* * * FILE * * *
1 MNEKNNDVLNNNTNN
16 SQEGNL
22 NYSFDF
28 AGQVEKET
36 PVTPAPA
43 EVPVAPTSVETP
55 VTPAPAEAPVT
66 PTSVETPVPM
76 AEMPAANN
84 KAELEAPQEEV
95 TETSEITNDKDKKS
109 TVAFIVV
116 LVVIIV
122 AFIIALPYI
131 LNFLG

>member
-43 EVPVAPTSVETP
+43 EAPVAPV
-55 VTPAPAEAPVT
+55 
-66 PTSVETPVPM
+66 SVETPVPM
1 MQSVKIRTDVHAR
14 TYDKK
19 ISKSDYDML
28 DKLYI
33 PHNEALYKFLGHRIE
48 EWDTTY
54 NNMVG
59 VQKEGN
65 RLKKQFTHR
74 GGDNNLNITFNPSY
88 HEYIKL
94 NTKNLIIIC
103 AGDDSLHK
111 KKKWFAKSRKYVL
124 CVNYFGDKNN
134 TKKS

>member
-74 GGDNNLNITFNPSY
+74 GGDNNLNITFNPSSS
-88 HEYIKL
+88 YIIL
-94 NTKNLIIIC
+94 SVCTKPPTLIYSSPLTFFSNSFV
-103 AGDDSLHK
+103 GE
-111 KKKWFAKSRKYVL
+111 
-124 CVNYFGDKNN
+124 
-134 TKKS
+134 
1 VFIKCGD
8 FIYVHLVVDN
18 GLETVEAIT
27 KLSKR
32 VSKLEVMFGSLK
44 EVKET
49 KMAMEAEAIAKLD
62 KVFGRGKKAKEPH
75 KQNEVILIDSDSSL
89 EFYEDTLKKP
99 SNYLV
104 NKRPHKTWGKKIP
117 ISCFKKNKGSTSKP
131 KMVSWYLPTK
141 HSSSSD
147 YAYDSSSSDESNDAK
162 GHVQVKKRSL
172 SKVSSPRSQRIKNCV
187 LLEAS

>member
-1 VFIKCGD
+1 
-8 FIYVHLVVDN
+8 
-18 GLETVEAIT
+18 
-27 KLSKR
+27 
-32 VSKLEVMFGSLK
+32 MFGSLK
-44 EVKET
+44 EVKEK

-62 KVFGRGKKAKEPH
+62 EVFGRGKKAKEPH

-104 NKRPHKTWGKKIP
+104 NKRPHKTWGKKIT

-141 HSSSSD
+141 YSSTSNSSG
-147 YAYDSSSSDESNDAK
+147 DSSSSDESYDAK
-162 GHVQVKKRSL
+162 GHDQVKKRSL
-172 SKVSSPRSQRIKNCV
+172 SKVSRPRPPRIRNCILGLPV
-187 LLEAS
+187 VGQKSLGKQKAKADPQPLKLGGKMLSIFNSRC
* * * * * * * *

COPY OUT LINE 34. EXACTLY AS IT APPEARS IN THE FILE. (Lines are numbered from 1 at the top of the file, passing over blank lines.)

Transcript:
94 NTKNLIIIC